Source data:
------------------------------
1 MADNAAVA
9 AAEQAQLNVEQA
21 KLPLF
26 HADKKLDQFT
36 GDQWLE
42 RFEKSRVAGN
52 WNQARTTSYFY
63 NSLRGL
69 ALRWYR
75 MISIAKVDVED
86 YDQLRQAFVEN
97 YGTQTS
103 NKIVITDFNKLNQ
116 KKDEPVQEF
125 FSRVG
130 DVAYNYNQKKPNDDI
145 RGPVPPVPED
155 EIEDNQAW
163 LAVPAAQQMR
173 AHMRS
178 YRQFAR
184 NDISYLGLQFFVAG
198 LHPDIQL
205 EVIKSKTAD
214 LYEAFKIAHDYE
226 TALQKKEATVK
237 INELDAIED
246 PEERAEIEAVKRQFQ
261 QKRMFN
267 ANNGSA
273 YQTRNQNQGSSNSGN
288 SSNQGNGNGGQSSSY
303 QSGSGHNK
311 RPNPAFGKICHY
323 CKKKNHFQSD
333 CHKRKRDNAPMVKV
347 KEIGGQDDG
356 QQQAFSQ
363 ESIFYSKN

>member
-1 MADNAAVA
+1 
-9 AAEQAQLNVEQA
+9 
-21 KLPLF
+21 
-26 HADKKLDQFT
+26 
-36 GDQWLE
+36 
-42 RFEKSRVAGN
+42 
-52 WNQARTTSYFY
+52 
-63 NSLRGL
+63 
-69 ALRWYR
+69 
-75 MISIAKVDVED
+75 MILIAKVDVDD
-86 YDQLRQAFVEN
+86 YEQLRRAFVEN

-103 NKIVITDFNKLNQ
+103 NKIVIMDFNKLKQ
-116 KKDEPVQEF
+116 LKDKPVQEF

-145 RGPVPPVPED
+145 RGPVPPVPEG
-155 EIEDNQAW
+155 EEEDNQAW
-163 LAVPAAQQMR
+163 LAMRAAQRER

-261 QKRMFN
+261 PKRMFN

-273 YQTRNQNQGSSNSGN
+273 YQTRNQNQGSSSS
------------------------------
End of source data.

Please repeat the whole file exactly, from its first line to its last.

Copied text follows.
1 MADNAAVA
9 AAEQAQLNVEQA
21 KLPLF
26 HADKKLDQFT
36 GDQWLE
42 RFEKSRVAGN
52 WNQARTTSYFY
63 NSLRGL
69 ALRWYR
75 MISIAKVDVED
86 YDQLRQAFVEN
97 YGTQTS
103 NKIVITDFNKLNQ
116 KKDEPVQEF
125 FSRVG
130 DVAYNYNQKKPNDDI
145 RGPVPPVPED
155 EIEDNQAW
163 LAVPAAQQMR
173 AHMRS
178 YRQFAR
184 NDISYLGLQFFVAG
198 LHPDIQL
205 EVIKSKTAD
214 LYEAFKIAHDYE
226 TALQKKEATVK
237 INELDAIED
246 PEERAEIEAVKRQFQ
261 QKRMFN
267 ANNGSA
273 YQTRNQNQGSSNSGN
288 SSNQGNGNGGQSSSY
303 QSGSGHNK
311 RPNPAFGKICHY
323 CKKKNHFQSD
333 CHKRKRDNAPMVKV
347 KEIGGQDDG
356 QQQAFSQ
363 ESIFYSKN

>member
-1 MADNAAVA
+1 
-9 AAEQAQLNVEQA
+9 
-21 KLPLF
+21 
-26 HADKKLDQFT
+26 
-36 GDQWLE
+36 
-42 RFEKSRVAGN
+42 
-52 WNQARTTSYFY
+52 
-63 NSLRGL
+63 
-69 ALRWYR
+69 
-75 MISIAKVDVED
+75 MILIAKVDVDD
-86 YDQLRQAFVEN
+86 YEQLRRAFVEN

-103 NKIVITDFNKLNQ
+103 NKIVIMDFNKLKQ
-116 KKDEPVQEF
+116 LKDKPVQEF

-145 RGPVPPVPED
+145 RGPVPPVPEG
-155 EIEDNQAW
+155 EEEDNQAW
-163 LAVPAAQQMR
+163 LAMRAAQRER

-261 QKRMFN
+261 PKRMFN

-273 YQTRNQNQGSSNSGN
+273 YQTRNQNQGSSSS